Review : Times New Viking - Dancer Equired
PastemagazineThe spastic, ear-needling noise surrounding Times New Viking’s songs has always been hard to justify. Sure, their music has an ornery, almost inhospitable exterior, but the cores of albums like Rip it Off are happily indebted to spontaneous pop — the trio’s glimmering yelps are at once both mangled and ambrosial, and a hell of a lot more disarmed than all the tape-hiss around it.
However, Dancer Equired is probably the most transparent the band has ever sounded. The guitars and vocal channels sail by without any ruptured signals, but they still sound charmingly fragile. It’s the first time the band has sequestered themselves away in a studio, and the time away has seemingly allowed them to focus more on the melodies than the texture. The miniature songs can be genuinely described as pleasant without asterisk. Winsome ballads like “It’s a Culture” and “Ever Falling in Love” take the most space; while honey-dipped power-pop jams like “Fuck Her Tears” serve as the muscle, all with that trademark anti-social shrill nowhere to be found. A few of the songs even make it past the 3-minute mark, which could be considered an epic by lo-fi standards....full text
PitchforkThere were whispers that this might happen four years ago. That was around the time Times New Viking made the jump from Siltbreeze, an outpost for the proudly abrasive and frayed, to Matador, an institution that has flirted with the mainstream since their 1990s heyday. The commercial prospects were curious: How well could they sell a band renowned for dropping hooks behind minefields of growl? Surely, Times New Viking, a trio of art-school grads and Guided By Voices disciples, would clean up their act. They didn't. Their first LP as indie rock big leaguers, Rip It Off, opened with "Teen Drama", a song whose every bar was so distorted, ill-tempered, and flat-out mean, it would have been almost too aggressive to try matching it as the record progressed. They did.
But that record ended up becoming a harbinger of noise to come. 2008 and 2009 saw a slew of young bands exploring pop and punk with comparable verve. The word "lo-fi" became a term nerds could use again to describe new music recorded on a budget, a large swathe of which became dedicated to mellow yellow beach energies, the exact opposite of the confrontational place where Times New Viking found their center. It wasn't just for lack of a studio: They were a band unflinching in its commitment to ensuring its music sound definitively fucked up.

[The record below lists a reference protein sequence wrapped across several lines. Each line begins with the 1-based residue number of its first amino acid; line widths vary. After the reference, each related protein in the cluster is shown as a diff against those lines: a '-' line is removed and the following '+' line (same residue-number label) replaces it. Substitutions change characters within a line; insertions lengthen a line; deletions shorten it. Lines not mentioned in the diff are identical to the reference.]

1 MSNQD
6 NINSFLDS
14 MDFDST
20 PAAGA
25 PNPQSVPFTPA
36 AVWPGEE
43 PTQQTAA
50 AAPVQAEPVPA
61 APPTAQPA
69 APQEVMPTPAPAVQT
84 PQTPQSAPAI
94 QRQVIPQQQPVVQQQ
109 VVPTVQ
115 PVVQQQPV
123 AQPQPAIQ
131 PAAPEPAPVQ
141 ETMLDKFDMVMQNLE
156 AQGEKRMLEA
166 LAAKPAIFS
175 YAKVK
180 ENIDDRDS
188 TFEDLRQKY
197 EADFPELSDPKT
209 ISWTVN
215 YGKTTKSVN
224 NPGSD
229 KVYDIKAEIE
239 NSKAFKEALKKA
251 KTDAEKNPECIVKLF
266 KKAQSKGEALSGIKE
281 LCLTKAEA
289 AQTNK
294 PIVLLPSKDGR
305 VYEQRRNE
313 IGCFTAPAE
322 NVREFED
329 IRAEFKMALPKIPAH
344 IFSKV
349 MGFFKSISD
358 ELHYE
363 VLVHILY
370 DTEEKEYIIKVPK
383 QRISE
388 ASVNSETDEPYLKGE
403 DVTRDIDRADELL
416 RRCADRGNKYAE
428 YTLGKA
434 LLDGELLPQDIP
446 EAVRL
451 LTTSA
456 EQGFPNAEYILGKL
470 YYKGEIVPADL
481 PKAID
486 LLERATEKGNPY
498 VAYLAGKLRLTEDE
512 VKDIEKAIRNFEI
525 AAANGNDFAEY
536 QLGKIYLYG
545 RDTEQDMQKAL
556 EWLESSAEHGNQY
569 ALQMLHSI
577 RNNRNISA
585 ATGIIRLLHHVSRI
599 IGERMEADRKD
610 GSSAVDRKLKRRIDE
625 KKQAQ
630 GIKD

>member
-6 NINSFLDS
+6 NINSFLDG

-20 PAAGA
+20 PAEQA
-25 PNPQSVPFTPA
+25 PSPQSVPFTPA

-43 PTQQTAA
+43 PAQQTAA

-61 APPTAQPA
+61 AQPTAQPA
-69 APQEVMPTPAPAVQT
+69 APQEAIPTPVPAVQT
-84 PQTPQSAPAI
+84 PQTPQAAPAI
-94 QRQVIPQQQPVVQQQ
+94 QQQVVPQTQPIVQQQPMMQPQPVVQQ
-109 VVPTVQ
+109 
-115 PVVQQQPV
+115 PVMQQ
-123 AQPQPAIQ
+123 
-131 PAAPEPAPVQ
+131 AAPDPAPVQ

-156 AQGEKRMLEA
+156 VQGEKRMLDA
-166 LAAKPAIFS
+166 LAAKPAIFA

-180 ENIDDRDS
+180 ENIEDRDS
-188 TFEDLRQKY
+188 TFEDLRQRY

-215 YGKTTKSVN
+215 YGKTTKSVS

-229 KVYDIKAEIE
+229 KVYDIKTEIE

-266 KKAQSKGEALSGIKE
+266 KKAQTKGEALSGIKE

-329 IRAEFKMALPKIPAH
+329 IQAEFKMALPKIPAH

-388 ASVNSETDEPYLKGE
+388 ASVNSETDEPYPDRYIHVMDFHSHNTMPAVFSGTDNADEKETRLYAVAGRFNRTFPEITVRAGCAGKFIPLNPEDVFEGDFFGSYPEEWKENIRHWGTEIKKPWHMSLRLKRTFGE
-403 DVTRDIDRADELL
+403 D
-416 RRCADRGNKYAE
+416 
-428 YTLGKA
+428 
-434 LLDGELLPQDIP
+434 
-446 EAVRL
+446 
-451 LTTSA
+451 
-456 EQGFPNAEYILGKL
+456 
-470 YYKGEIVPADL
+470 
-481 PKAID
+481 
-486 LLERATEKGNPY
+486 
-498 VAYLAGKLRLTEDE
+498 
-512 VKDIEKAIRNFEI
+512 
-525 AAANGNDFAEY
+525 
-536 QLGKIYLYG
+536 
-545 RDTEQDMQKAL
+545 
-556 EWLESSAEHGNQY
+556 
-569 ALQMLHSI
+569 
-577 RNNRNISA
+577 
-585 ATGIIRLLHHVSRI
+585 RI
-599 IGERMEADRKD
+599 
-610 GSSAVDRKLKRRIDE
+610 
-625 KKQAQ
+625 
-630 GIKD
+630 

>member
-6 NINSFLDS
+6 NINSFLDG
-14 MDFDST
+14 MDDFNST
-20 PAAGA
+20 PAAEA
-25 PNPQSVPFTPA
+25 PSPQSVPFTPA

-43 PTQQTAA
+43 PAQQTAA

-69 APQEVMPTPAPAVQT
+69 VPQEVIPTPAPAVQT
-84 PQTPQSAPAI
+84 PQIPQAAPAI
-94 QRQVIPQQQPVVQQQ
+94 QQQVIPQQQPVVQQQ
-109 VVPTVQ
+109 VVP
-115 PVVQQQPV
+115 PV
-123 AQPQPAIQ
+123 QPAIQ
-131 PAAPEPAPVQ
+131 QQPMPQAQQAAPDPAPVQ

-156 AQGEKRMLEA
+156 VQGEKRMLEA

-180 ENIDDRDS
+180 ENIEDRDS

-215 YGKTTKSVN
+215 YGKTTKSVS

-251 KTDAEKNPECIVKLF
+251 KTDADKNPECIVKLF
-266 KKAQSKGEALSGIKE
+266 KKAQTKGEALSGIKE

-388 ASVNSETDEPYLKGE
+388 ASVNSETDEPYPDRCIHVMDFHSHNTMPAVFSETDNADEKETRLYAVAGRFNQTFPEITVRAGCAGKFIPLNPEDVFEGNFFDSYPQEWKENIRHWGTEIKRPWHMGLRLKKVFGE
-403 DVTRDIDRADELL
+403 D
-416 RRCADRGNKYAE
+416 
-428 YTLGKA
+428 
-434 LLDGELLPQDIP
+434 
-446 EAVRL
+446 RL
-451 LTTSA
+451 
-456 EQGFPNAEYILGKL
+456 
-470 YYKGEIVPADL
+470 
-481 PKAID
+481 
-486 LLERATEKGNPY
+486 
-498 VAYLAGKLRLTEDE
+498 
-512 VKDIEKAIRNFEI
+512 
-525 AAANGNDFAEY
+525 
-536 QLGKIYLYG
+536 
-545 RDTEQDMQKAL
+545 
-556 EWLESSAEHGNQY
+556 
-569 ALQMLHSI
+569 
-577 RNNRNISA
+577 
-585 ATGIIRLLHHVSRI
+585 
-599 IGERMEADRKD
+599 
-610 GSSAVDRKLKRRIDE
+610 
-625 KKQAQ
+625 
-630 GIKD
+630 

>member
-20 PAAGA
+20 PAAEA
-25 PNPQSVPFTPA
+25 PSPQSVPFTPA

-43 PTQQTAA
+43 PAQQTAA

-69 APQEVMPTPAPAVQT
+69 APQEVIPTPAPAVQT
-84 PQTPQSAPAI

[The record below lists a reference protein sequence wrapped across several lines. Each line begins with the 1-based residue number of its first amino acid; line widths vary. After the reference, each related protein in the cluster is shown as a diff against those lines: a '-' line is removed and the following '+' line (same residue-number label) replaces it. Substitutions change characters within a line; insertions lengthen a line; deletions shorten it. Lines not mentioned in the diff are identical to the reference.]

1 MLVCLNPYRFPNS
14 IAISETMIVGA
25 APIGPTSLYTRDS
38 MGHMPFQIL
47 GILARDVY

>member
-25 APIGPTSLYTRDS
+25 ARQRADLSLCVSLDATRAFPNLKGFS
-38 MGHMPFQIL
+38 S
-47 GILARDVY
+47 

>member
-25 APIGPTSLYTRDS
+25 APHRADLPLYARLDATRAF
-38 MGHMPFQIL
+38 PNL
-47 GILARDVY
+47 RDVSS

After one more equally gnarled full-length and the longest break between any such release (a startling two years) for the Columbus, Ohio trio, they've left for another landmark label, one run by a bunch of Matador defectors: Merge Records. Dancer Equired marks the end of said break and their debut as part of the Merge family. And, much like a slew of contemporaries who've recently made the switch to cleaner, relatively gussied-up studio recordings (No Age, Smith Westerns, Wavves, Cloud Nothings, and former labelmate Kurt Vile), it's also their first LP without the noise that sheathed their work from the start. While many of those artists have since released their finest work to date by stripping away a lot of the dissonance, the same can't be said of Dancer Equired. Though revealing, this probably wasn't the right set of songs to unveil in the process....full text
OnethirtybpmFor the past six years, Times New Viking has been looking to fuck with their sound any way possible, especially on their past three records. The lo-fi pop-punk of Rip It Off gave way to the higher-fidelity, though still shit-gazey Born Again Revisited. And so it’s no surprise that Dancer Equired, the Ohio trio’s fifth LP and first for Merge, sees Times New Viking maturing to an even cleaner sound, though never completely forfeiting the kill-yr-speakers aesthetic that made them standouts in the lo-fi community.
At first, Dancer Equired comes across as a bit startling. This is the cleanest Times New Viking has ever sounded, though that tends to happen when you have access to a proper studio for the first time. Beth Murphy’s organs are high in the mix, never fighting against Jared Phillips’s comparatively crystal-clear guitar and Adam Eliot’s steady, but almost subdued, drumming. The split vocal duties of Murphy and Phillips now have an added sweetness to them, but they’re never without some creative bite—lyrics get lost in the fuzz, the two often sing with the prolonged tedium of disaffected teenagers, and differing vocal lines overlap like dialogue in a Robert Altman film, an intimacy they manage to create even when they are singing the same words. Remnants of skronk appear throughout Dancer Equired, but this time around Times New Viking tease the listener with warped instruments or lackadaisical, even begrudging, chord changes.
But the melodies and hooks are as strong as ever, and Dancer Equired finds Times New Viking running the gamut of pop punk, lo-fi folk, and mid-tempo ramblers. Opener “It’s A Culture,” “New Vertical Dwelling,” and “Ways To Go” are straightforward, Guided By Voices-like bedroom rockers, inflected with gritty guitar licks, Murphy’s always smooth keys, and just the right amount of snark. Runaway jam, “Fuck Her Tears,” revels in its rushing guitars and shout-out-loud lyrics where half the joy is being able to pick out just a handful of words. But songs like these are scarce. As short as the record is (14 songs in just over 30 minutes), there’s a patience to them. The distorted, lo-fi folk of “No Room To Live” feeds into “Try Harder,” a deliberate, angst-ridden cut where you can feel Phillips forcing his hand to slide between each chord. There’s a woozy steadiness to “Downtown Eastern Bloc,” which shuffles and builds just enough until it peters out into static like a fading high....full text
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